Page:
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Why Do I Need to See a Diabetes Educator?

Get the Facts You Need to Manage Your Diabetes


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  • I did it their way and gained 100 pounds in a decade. Now I am doing it my way, I researched the heck out of this disease with all the newer information out there and found what works for me. In two weeks my sugars are normal and I am off insulin. Feel the best I ever have and lost weight at the same time. Never feel bad, just spend an hour a day to learn more about what your body needs. It will thank you. (I took biology courses at the college, listened to friends who had success, and watched hours of videos from whole natural doctors, plus hours of medical reports)
  • The diabetes educators I've met have handed out the same ineffective SAD that has kept my disease progressing, despite my best efforts. None of them I've met have had diabetes or even been overweight, and they only know what they've read in books. They have no idea what it feels like to follow instructions to the letter and have the disease get worse, and they have no idea what to suggest when their initial advice doesn't work.

    It wasn't until I found keto, seven years after being diagnosed, that I've been able to control and even reverse the track of diabetes.

    I'm not sure why certified nutritionists are recommended for diabetics, when their information and advice is not only wrong, but counter-productive.
  • I went to one & she didn't do a thing for me. She didn't tell me anything about my diet or exercise. She put me on a cholesterol medicine in the morning and it caused my legs to hurt so bad. So I went to my family Dr. and he put me on pravastatin & it never hurt at all. He told me to take it in the evening.
  • My endocrinologist requires all of her patients to take classes to be her patient. The classes were spread over several weeks and lasted half a day. Well worth the time spent, and luckily my insurance covered most of it! There is a lot to know about diabetes; I learn new things all the time.
  • I had a great dietitian at the local ShopRite. They offered that free service. After a year or two, she left to be a diabetes educator at a hospital, her replacement lasted only 2 weeks, and they never hired anybody else. Tanya, come back!
  • I love my diabetes educator but I refuse to go back to the nutritionist they sent me to. I am a little less then 100 lbs over weight and she tried to tell me that I can eat 60 carbs per meal. That is nuts.
  • Meeting with a good Educator can make all the difference. A good Educator will be your coach and cheerleader. I was able to manage my diabetes in just a few months with only diet and exercise by following her advise. My A1c was 9.9 when diagnosed 51/2 years ago. My latest A1c 5.3! It can be done but it takes work and commitment.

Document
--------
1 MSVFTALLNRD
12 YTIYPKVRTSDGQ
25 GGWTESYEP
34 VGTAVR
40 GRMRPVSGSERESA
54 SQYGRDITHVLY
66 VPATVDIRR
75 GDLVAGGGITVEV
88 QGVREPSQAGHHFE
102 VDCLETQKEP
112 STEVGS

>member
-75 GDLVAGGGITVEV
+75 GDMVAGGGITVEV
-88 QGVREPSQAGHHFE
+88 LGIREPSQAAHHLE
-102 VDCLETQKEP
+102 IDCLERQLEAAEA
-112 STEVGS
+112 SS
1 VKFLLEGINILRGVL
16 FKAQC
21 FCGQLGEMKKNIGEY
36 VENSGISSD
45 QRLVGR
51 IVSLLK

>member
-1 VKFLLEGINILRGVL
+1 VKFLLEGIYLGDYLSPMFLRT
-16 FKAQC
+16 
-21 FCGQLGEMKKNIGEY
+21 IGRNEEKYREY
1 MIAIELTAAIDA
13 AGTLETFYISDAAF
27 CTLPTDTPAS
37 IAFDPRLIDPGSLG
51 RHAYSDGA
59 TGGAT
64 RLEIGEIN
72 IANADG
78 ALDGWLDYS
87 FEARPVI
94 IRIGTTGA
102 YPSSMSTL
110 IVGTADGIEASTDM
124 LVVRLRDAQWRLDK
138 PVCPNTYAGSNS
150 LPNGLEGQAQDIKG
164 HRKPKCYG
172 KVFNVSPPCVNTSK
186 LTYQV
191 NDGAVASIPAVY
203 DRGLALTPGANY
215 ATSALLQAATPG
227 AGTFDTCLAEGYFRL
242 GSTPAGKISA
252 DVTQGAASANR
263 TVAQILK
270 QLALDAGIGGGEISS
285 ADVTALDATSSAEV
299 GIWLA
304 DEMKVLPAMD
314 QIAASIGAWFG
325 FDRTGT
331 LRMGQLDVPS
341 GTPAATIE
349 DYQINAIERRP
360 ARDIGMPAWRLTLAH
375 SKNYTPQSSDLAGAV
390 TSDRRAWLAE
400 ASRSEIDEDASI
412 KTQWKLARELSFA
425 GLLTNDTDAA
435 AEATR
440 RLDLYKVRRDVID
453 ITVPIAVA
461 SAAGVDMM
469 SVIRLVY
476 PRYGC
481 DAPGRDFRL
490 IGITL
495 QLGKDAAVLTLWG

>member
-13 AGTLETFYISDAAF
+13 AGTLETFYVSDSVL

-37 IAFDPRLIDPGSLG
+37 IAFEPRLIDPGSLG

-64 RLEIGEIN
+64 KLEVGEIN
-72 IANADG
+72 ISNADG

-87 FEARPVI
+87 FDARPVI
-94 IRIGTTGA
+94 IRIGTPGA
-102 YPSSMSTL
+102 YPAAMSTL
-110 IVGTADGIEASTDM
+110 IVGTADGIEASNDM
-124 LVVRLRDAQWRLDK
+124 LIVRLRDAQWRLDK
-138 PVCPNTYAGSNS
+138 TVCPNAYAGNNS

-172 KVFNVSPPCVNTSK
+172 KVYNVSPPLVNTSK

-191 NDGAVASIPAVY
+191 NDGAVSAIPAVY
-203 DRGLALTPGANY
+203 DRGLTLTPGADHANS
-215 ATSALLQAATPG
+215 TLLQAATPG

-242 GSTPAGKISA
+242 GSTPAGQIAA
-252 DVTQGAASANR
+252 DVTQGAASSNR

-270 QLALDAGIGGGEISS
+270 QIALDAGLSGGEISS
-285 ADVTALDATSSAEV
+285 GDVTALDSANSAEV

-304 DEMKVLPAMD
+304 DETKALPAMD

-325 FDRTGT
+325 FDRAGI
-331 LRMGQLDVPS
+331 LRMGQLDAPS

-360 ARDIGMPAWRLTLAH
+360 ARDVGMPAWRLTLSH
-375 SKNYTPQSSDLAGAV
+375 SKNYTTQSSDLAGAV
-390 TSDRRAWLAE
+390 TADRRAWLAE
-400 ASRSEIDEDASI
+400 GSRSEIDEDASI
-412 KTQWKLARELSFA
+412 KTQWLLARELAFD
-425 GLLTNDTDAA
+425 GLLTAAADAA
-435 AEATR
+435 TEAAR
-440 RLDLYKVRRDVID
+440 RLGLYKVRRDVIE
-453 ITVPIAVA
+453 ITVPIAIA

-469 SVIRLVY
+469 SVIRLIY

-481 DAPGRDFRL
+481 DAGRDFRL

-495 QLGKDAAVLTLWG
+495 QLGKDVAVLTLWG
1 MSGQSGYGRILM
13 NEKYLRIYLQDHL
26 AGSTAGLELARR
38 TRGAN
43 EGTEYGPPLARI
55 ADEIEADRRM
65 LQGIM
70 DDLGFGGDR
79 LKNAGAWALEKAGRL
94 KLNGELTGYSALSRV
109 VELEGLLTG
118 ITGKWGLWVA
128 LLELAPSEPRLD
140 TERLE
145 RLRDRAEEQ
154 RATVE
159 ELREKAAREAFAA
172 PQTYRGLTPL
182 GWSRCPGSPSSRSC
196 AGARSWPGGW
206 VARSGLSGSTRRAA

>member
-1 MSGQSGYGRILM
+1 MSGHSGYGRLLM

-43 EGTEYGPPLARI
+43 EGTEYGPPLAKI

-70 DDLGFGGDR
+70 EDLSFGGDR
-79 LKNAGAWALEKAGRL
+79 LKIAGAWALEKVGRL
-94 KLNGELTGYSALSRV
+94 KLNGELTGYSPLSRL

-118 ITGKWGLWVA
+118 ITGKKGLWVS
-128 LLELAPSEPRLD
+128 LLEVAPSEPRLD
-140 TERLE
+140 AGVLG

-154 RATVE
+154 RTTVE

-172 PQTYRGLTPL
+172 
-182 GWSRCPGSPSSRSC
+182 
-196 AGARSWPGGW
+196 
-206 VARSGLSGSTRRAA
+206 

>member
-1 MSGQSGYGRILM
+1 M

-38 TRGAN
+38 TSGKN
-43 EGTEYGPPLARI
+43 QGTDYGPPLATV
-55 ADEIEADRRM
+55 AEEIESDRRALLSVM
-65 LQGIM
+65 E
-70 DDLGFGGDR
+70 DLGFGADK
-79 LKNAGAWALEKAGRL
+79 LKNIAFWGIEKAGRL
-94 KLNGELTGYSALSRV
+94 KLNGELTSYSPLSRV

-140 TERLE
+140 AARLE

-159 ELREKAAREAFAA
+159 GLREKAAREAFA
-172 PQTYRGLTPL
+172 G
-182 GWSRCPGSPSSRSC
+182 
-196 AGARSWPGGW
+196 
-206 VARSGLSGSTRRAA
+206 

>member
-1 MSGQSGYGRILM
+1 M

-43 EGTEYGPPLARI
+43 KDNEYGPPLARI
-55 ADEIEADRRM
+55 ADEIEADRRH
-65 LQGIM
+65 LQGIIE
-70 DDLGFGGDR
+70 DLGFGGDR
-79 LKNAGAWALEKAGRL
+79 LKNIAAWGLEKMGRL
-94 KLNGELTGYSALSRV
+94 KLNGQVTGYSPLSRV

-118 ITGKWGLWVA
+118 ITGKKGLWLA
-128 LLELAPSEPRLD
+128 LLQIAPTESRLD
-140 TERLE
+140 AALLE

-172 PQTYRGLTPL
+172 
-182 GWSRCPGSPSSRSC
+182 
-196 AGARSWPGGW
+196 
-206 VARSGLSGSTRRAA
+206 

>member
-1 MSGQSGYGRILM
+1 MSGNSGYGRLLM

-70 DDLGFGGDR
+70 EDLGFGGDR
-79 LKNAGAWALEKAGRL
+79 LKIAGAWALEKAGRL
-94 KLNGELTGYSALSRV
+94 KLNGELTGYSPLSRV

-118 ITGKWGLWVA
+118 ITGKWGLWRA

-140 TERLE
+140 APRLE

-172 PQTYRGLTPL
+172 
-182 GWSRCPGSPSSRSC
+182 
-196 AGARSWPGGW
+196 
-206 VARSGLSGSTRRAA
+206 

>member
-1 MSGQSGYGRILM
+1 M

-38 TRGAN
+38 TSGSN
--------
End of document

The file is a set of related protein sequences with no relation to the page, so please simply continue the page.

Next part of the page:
• I would love to learn about carbs and counting them.
  • I drastically cut the number of carbs I've been eating and upped my protein intake. It has helped bring my blood sugars back to nearly normal.
  • I was referred to a diabetes ed class which was for several weeks...I learned a only concern was that the dietitician put me on a diet that included more carbs than I would ever eat on a daily basis pre diagnosis...I cut the recommendation to less than half which is a better fit for me...the class was well worth the invested time
  • insurance - medicaid / medicare did not cover her ... and the reg diatisions ( spell ?) promote carbs .. they do make my BS too high
    I too thought sugar was the enemy. Now that I know it is counting carbs that somehow makes it easier. Plus I don't have to give up my major vice, diet coke! I can do this!
  • So far, this diabetes challenge has already taught me something. I thought that eating a lot of sugar contributed to diabetes. LOL An eye opener that eating excessive sugar does not contribute to diabetes. LOL

    So, hate to say it but I binged on a package of cookies to celebrate. Today I am back on the low-carb path and glad to be.
  • I agree with JMCKAYS. Although I don't live in the US and medical referral etc. is covered here in Canada, I also know that help from dietitians is available at many of our larger grocery stores and drugstores. Many of these are specifically trained in managing diabetes and if not they are more than happy to refer you to one in your area who is. Never just give up; call every resource or agency listed in the phone book or on gov't web-sites. As citizens of any forward country we have a right to appropriate medical assistance regardless of our personal situation; BUT we have to be the squeaky wheel sometimes.
    @Annavanz ... seriously? Give me a break... you obviously didnt look very hard before you declared that there were no resources for those unemployed... did you bother contacting your local hospitals, rite aid, CVS, walgreens, ...your grocery store? (The major grocery chainn in my area has certified dieticians and at least one diabetic educator on staff for customers to access free of charge!)

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